If you feel you're in that select group—we all do—take data for a year or two. Then, measure time spent on a project from inception to completion (with all bugs fixed) and divide by the program's size.

Apply your loaded salary numbers (usually around twice the number on your paycheck stub ).

You'll be surprised.

Quality Is Nice As Long As It's Free
The cost data just described is correlated to a quality level. Since few embedded folks measure bug rates, it's all but impossible to add the quality measure into the anecdotal costs. But quality does indeed have a cost.

We can't talk about quality without defining it. Our intuitive feel that a bug-free program is a high quality program is simply wrong. Unless you're using the Netscape “give it away for free and make it up in volume” model, we write firmware for one reason only: profits. Without profits the engineering budget gets trimmed. Without profits the business eventually fails and we're out looking for work.

Happy customers make for successful products and businesses. The customer's delight with our product is the ultimate and only important measure of quality.

Thus: the quality of a product is exactly what the customer says it is .

Obvious software bugs surely mean poor quality. A lousy user interface equates to poor quality. If the product doesn't quite serve the buyer's needs, the product is defective.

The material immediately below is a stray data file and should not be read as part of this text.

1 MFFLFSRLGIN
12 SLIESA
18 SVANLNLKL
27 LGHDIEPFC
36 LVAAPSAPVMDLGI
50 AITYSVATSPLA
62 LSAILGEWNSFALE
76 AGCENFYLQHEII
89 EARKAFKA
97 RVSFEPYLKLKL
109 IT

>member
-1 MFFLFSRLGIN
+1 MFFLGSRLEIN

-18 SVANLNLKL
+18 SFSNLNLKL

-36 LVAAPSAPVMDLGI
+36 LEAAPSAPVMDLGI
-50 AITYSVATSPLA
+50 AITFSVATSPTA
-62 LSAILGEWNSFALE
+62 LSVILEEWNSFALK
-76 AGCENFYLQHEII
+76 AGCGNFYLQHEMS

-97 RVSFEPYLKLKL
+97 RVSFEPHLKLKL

It matters little whether our code is flaky or marketing overpromised or the product's spec missed the mark. The company is at risk due to a quality problem so we've all got to take action to cure the problem.

No-fault divorce and no-fault insurance acknowledge the harsh realities of transmillennium life. We need a no-fault approach to quality as well, to recognize that no matter where the problem came from, we've all got to take action to cure the defects and delight the customer.

This means when marketing comes in a week before delivery with new requirements, a mature response from engineering is not a stream of obscenities. Maybe just maybe marketing has a point. We make mistakes (and spend heavily on debugging tools to fix them). So do marketing and sales.

Substitute an assessment of the proposed change for curses. Quality is not free. If the product will not satisfy the customer as designed, if it's not till a week before shipment that these truths become evident, then let marketing and other departments know the impact on the cost and the schedule.